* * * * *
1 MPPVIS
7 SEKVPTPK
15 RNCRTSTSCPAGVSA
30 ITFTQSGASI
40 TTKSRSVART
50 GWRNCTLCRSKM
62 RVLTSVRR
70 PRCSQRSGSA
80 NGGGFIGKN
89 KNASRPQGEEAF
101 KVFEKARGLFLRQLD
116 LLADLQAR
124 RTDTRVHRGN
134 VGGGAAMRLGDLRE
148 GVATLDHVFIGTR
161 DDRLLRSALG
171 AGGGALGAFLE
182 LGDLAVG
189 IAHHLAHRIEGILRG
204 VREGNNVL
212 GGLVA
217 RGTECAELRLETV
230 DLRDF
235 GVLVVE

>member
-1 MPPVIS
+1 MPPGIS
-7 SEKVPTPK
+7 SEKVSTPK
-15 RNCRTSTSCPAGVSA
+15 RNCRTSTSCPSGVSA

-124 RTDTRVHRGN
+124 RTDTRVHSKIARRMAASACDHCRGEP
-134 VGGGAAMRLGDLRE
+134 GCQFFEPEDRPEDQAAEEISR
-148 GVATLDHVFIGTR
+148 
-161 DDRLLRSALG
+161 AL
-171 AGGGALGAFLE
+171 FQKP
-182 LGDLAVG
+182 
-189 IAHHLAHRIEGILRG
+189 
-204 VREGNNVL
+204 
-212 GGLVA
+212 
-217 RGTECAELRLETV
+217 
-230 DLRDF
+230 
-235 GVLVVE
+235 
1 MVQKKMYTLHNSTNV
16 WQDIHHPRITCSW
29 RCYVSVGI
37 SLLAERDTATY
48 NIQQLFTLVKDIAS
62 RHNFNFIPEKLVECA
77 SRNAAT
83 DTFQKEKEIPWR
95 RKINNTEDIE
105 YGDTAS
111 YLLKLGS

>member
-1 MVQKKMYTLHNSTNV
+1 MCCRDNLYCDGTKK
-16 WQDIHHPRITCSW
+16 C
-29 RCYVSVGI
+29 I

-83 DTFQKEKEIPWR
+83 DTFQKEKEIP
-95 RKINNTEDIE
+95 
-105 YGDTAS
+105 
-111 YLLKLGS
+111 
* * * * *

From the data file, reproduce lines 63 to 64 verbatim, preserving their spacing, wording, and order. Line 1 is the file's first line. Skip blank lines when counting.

83 DTFQKEKEIPWR
95 RKINNTEDIE